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I have tiny Java web application backed by Apache Camel. It uses Camel's servlet component. This application is meant to be connector and receive data from devices.

As far as we pay for traffic I am interesting if there is a way to deny all response headers from web server and send only status code.




.split().method("objectSplitter", "splitRootObject")
.log("before removeHeaders")
.log("after removeHeaders")
.process(new Processor() {

    public void process(Exchange exchange) throws Exception {
        Message out = exchange.getOut();
        out.setHeader("custom", "custom");
        out.setHeader(Exchange.HTTP_RESPONSE_CODE, "200");
        LOG.debug("In processor");

I am always receiving:

HTTP/1.1 200 OK
Transfer-Encoding: chunked
Host: localhost:8080
charset: utf-8
breadcrumbId: ID-eclipse-46977-1369749855622-0-2
User-Agent: Java/1.7.0_21
Accept: text/html, image/gif, image/jpeg, *; q=.2, */*; q=.2
Content-Type: application/octet-stream
Server: Jetty(7.6.8.v20121106)

At the end of stacktrace:

[          http-bio-9080-exec-5] route1                         INFO  before removeHeaders
[          http-bio-9080-exec-5] Tracer                         INFO  ID-eclipse-43869-1369751726247-0-12 >>> (route1) log[before removeHeaders] --> removeHeaders[*] <<< Pattern:InOut, Headers:{frame=0, imei=393090335172229, type=SdkMsgFrame, genTime=0, breadcrumbId=ID-eclipse-43869-1369751726247-0-11, key=2aa4678e-2eb8-42c2-9b59-2e816c276cd5, numFrames=1}, BodyType:String, Body:eNo1...Q1GJ+
[          http-bio-9080-exec-5] Tracer                         INFO  ID-eclipse-43869-1369751726247-0-12 >>> (route1) removeHeaders[*] --> log[after removeHeaders] <<< Pattern:InOut, BodyType:String, Body:eNo1...Q1GJ+
[          http-bio-9080-exec-5] route1                         INFO  after removeHeaders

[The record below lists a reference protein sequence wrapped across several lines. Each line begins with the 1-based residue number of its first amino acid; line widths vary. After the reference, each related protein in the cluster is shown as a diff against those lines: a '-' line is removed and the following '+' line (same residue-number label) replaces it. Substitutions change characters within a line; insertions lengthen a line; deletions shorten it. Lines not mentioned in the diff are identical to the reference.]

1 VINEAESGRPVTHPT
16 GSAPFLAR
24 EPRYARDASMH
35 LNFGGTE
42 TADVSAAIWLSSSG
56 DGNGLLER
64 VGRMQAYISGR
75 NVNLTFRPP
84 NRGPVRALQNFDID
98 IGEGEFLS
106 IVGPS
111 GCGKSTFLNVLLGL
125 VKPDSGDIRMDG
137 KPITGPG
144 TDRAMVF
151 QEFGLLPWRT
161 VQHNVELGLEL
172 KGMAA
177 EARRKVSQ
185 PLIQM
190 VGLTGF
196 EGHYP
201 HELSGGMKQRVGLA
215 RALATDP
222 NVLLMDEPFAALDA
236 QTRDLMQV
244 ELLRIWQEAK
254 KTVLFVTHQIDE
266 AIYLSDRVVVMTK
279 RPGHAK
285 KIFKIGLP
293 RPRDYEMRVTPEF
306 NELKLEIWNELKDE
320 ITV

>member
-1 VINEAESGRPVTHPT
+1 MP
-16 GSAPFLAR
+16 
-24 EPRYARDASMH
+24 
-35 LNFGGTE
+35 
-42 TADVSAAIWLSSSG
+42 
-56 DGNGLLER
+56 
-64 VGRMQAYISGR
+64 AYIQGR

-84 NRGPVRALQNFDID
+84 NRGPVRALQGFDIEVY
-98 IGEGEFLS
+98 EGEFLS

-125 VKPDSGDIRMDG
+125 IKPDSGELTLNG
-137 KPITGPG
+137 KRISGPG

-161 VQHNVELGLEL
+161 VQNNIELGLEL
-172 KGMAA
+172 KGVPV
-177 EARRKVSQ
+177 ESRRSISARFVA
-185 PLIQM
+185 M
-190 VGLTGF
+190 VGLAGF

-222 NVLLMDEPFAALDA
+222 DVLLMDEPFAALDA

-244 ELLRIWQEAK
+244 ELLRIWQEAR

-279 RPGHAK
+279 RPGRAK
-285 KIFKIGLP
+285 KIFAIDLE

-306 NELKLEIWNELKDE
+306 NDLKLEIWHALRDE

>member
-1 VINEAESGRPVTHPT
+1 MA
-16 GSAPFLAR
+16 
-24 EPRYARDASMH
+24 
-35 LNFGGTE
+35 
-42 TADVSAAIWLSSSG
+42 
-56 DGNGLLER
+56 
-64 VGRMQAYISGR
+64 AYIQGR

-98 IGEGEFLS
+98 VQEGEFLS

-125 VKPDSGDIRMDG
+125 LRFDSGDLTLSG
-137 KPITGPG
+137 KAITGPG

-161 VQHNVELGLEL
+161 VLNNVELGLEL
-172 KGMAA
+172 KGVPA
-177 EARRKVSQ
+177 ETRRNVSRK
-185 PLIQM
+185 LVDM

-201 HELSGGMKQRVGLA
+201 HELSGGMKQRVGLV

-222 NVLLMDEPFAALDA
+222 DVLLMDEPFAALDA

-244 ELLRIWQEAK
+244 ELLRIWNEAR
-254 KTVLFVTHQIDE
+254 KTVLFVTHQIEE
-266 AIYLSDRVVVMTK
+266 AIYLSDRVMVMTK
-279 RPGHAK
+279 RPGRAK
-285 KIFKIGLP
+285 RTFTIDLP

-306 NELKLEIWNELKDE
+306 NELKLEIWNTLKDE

[          http-bio-9080-exec-5] Tracer                         INFO  ID-eclipse-43869-1369751726247-0-12 >>> (route1) log[after removeHeaders] --> com.succorfish.harbour.http.route.ServletRoute$1@17968bee <<< Pattern:InOut, BodyType:String, Body:eNo1...Q1GJ+
[          http-bio-9080-exec-5] ServletRoute                   DEBUG In processor
[          http-bio-9080-exec-5] MulticastProcessor             DEBUG Done sequential processing 1 exchanges
share|improve this question
Be careful, you don't want to remove ALL of the headers, otherwise your HTTP client will not know how to decode the response data, and it would certainly break any sort of HTTP/1.1 pipelining. If you want to save network bytes, then trade CPU for network bytes and compress the response using the standard HTTP Gzip response encoding. –  Joakim Erdfelt May 28 '13 at 19:08
No seriously, I just want my web server to do not send any headers. Is that so complex? Should I consider TCP instead? –  ruruskyi May 29 '13 at 9:48
The headers on HTTP are there for a reason, many of the headers are mandated (with various response headers in the MUST and REQUIRED level of compliance outlined by RFC2119). You can easily break a client, or a firewall, or a load balancer by removing required response headers. –  Joakim Erdfelt May 29 '13 at 12:37
Maybe you should consider cometd or websocket to maintain a long lived connection for bi-directional messaging. These have very small overhead once established (websocket's per frame overhead is from 2 bytes to 28 bytes depending on the the origin and type of websocket frame) –  Joakim Erdfelt May 29 '13 at 12:39
As a followup example, if your clients are on any mobile networks, and you remove all of the HTTP response headers, you will break the HTTP exchange. This is because all mobile networks send their traffic through caching transparent HTTP gateway proxies, and you just broke the HTTP spec (aka contract). –  Joakim Erdfelt May 29 '13 at 12:44

2 Answers 2

You can tell Camel to remove all headers at the end of the route. Then the response dont have any headers.


See some of these pages also

share|improve this answer
up vote 0 down vote accepted

The final answer to this question is that you can remove most of headers from Camel but Tomcat/Jetty will append some of them anyway. The smallest headers I have got were:

Date: Thu, 30 May 2013 09:49:30 GMT
Transfer-Encoding: chunked
Content-Length: 0
Server: Apache-Coyote/1.1

This is still unacceptable in my case, so I will use Apache Mina and UDP/TCP instead of HTTP.

share|improve this answer
Date and Server are not added by Jetty. Also, the Transfer-Encoding: chunked is incompatible with Content-Length: 0 as Transfer-Encoding is used for content without a length defined (at least that's how it works in Jetty), but you have one in your example. –  Joakim Erdfelt May 30 '13 at 14:14

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